Calpurnia is the African-American cook and housekeeper for the Finches. She acts as a mother figure and disciplinarian in the Finch household. In some ways, she even takes the place of Scout and Jem's dead mother. Atticus trusts Calpurnia, relies on her for support raising his children, and considers her as part of the family.
Calpurnia’s characters towards the children make them close to her. She is a loving and caring person. In this novel, Calpurnia’s loving character makes the children comfortable with her. Their mother died when Scout was only two and Jem was four years older than her. Therefore, they are lack of mother’s love. As the nanny for the children, she treats them like her own children. She really takes care about them. For instance, Atticus said to Aunt Alexandra that “I don’t think the children’ve suffered one bit from her having brought them up. If anything she’s been harder on them in some ways than a mother would have been. She’s never let them get away with anything, she’s never indulged them the way most colored nurses do.” This reflects that Calpurnia care for the children as a mother should be.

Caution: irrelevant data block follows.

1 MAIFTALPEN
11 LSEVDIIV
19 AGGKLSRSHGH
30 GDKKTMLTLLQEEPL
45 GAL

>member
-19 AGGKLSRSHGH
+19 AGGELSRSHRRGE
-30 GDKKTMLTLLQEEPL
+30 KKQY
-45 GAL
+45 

On the other hands, she is also a responsible person as a nanny and a part of Atticus’s family. She always thinks that it is her responsibility to take a good care towards the children. She never omits the children and let them without any supervision. As the evidence, “I don’t want anybody sayin’ I don’t look after my children.” Besides, she always advises the children to behave in a good manner. As example, she asked Scout to respect Walter Cunningham when they are having dinner with him. For instance, “Hush your mouth! Don’t matter who they are, anybody sets foot in this house’s yo’ comp’ny, and don’t you let me catch you remarking’ on their ways like you was so high and mighty!” Other than that, she is also a strict person. For example, “She tried to bring them up according to her lights, and Cal’s lights are pretty...
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